This Is Who We Are: David Henry Hwang

Amanda Breen
April 02, 2021

This Is Who We Are is a series featuring Columbia School of the Arts’ professors, covering careers, pedagogy, and art-making during a pandemic. Here, we talk with Associate Professor of Theatre and Playwriting Concentration Head David Henry Hwang about his most recent projects, the challenges of collaboration in the Zoom era, and the power of authenticity in art. 

Last March, COVID-19 emerged as a long term threat to our health and our patterns of daily living. Activities we might have taken for granted—dining in a restaurant, booking plane tickets, or seeing a Broadway show—became unavailable as state and local governments moved to stop the spread of the virus. Almost a year later, with over 51 million fully vaccinated Americans, many of the country’s most hard-hit industries have managed a slow return to normal. 

But Broadway, one of New York City’s most defining and beloved features, remains closed, not expected to reopen until September of 2021. Despite the necessary but disheartening closures, many artists have demonstrated considerable resiliency, creating virtual projects or working in anticipation of the day when their art will have an in-person audience again.

Professor Hwang is one such creator who has kept busy during this time, juggling many writing projects as he waits for live performance to return. “I think writers are really lucky in that regard,” Hwang says. “So much of what we do is in our rooms by ourselves anyway, so we're kind of well suited for this moment. But of course, if you're a script writer, there's a part you do alone in your room, and then there's a part you do that’s in collaboration, and it has been much harder to do collaboration. For obvious reasons. You can have meetings over Zoom, and you can get a certain amount of work done, but it's not as satisfying as being in a room.” 

Currently, Hwang is working on three different projects for theatre: rewrites of musicals Soft Power and Aida and a new show that explores the radical history of Asian America in the 1960s. Soft Power, with book and lyrics by Hwang and additional lyrics by Jeanine Tesori, is a reversal of the exoticization in Rodgers and Hammerstein’s musical The King and I, which centers on the relationship between the King of Siam and a British school teacher named Anna who is hired to help the king modernize his country.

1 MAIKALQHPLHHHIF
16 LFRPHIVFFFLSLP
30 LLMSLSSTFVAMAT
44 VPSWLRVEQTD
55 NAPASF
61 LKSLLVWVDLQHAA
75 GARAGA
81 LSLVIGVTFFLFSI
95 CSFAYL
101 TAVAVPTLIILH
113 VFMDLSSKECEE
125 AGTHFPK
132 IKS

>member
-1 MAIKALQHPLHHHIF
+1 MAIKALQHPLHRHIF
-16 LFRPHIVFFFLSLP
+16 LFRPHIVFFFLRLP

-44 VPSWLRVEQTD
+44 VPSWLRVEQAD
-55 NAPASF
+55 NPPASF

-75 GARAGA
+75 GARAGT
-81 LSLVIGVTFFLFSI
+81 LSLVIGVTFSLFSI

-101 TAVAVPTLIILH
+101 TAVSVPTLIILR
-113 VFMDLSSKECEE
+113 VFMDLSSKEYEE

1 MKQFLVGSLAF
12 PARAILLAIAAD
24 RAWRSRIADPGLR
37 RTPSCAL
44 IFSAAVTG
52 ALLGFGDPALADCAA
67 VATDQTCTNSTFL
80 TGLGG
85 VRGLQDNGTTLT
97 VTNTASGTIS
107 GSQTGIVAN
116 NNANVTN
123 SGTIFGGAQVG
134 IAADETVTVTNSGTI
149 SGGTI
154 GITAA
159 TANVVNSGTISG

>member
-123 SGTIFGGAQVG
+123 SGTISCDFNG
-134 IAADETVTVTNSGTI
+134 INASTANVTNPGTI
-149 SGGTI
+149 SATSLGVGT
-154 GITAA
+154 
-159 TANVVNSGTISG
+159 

In the first iteration of Soft Power, a Chinese national travels to the US to help President Hillary Clinton solve the problem of gun violence. “We did a reading of that version the morning of the 2016 election, and the next morning, we realized that the show was going to have to change,” Hwang says. 

Shortly after the 2016 election, Hwang was attacked outside of his apartment in Brooklyn. The assailant, who has never been identified, stabbed Hwang in the neck, severing his vertebral artery in the near-fatal attack. Some thought it was a gang initiation, but police weren’t sold on that theory. In an article for The New York Times, Hwang writes, “Because I’m Asian-American, others argue it may have been a hate crime. I have since learned that Asians are seen as easy targets because of perceived language barriers and a reluctance to report crimes.” Then, as now, the US was seeing an increase in attacks on Asian Americans. 

“My stabbing wasn't part of the original concept of the musical,” Hwang says. “But at a certain point, as I was writing the first draft, I just started writing about my stabbing, and I felt like, ‘Oh, this is just something I need to do to process it. It's never going to stay in the show.’ But then it turned out to be kind of a pivotal plot event in the show. An autobiographical character gets stabbed, and then has this fever dream of a musical.”

Hwang began research for his newest theatre project, which focuses on 1960s Asian America, during the pandemic. He cites the murder of George Floyd and the recent hate directed towards Asian Americans as affirmation of BIPOC Americans’ shared interest. “So I started to focus on the San Francisco State University Third World student strikes of 1968,” Hwang says. “Prior to that time, you have Asian Americans who are associated largely with progressive politics, with labor movements. That whole model minority stereotype, this notion that Asians don't suffer from racism, that we're wealthy, that we're educated, that we've sort of made it in America, that was much less prevalent before 1968.